The Coastal Trail is the most famous of Cinque Terre’s many hiking trails. While the routes (as of spring 2019) from Riomaggiore to Manarola and Manarola to Corniglia are closed due to previous flood damage, you can still hike from Monterosso-Vernazza-Corniglia.
It’s a beautiful route but be prepared for lots of stairs and lots of ups and downs. Bring lots of water. Take your time and stop in each of the villages for gelato. Hey, you’ve earned it :). I love hiking in the area so much that I created a self-guided hiking tour for this gorgeous part of the Italian Riviera and beyond. Check it out.
Travel Tip 5) Discover What Each Village Offers
While each village is picturesque and they are similar in appearance, each also has its own flair. It’s important to know the difference so that when you book your accommodation.
See our recommendations for each village below. Accommodation fills up quickly so book as far in advance as possible.
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This is the southernmost and second-largest of the villages. It’s also one of the most picturesque. Follow the steps above the harbor for incredible sunset views as the sun highlights the gorgeous architecture.
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This has a popular dive spot that’s especially popular with teenagers. I’m a big fan of getting gelato and then watching all those crazy kids dive from the rocks.
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This is the smallest of the five villages. It’s also the hardest to reach. Regardless of which side you approach it from, you’ll have a 100-meter (300 feet) climb. As it’s the hardest village to get to, it’s also the least popular with tourists. So go here if you’re looking for a quieter getaway. I recommend it for a day trip or if you only have a small backpack for luggage.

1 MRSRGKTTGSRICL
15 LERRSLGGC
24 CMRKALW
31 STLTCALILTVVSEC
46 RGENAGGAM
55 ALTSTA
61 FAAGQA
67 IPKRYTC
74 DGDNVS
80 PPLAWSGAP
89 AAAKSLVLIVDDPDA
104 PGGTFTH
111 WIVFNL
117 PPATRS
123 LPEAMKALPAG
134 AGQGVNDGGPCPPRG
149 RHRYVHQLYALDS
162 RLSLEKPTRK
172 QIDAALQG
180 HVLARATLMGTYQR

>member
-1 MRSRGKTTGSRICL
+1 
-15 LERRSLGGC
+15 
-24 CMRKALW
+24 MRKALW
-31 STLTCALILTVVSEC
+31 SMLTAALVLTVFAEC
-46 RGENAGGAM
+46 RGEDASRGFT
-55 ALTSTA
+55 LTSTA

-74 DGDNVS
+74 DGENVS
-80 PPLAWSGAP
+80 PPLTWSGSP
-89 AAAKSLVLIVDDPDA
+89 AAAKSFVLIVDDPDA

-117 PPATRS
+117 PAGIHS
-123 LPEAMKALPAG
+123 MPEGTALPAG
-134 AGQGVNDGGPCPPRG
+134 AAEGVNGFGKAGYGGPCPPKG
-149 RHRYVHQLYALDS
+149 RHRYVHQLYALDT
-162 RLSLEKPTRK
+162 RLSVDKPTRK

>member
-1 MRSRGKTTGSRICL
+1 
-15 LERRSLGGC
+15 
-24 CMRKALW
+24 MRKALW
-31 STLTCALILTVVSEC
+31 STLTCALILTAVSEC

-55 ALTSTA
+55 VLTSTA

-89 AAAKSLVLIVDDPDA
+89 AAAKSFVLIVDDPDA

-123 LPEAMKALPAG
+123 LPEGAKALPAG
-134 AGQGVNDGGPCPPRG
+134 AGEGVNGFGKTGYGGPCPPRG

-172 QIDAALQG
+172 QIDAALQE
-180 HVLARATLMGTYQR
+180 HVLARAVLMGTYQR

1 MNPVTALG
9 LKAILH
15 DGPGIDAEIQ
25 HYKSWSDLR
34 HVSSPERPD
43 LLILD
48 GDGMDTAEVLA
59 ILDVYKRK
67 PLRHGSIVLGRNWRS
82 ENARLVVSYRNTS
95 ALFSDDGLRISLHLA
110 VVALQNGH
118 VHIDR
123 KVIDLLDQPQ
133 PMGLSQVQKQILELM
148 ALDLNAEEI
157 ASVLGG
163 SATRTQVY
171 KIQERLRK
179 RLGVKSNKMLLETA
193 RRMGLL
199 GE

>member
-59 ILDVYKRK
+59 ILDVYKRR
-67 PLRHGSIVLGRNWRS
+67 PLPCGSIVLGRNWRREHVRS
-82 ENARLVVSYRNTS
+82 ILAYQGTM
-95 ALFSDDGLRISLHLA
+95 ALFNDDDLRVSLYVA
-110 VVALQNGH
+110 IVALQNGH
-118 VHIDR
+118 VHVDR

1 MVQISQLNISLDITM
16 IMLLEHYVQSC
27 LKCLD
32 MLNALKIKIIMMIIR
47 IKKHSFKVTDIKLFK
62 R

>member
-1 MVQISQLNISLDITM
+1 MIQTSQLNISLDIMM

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This is one of the most picturesque villages (in competition with Riomaggiore in my opinion). Cafes and restaurants line the harbour, and there’s a castle ruin. I usually stop here for lunch.
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The northernmost and largest of the villages has both an old town and a modern new town. It also has the best beaches in Cinque Terre, and the umbrellas give it a resort-like feel. It’s my least favorite of the five villages. But it’s a good option if you want to hit the beach or have mobility issues. It’s the flattest of the villages.
Monterosso offers beautiful accommodation and you can see my list of recommendations here.
How to Get to Cinque Terre and Where to Stay
The easiest way to get to Cinque Terre is from Pisa via train. Alternatively, you can also book one of these day tours which includes transportation from Milan, Florence or Pisa.
Check out our post on Where to Stay for recommendations in each village.
Follow these five travel tips when visiting Cinque Terre and you’re sure to have a bucket-list-worthy vacation!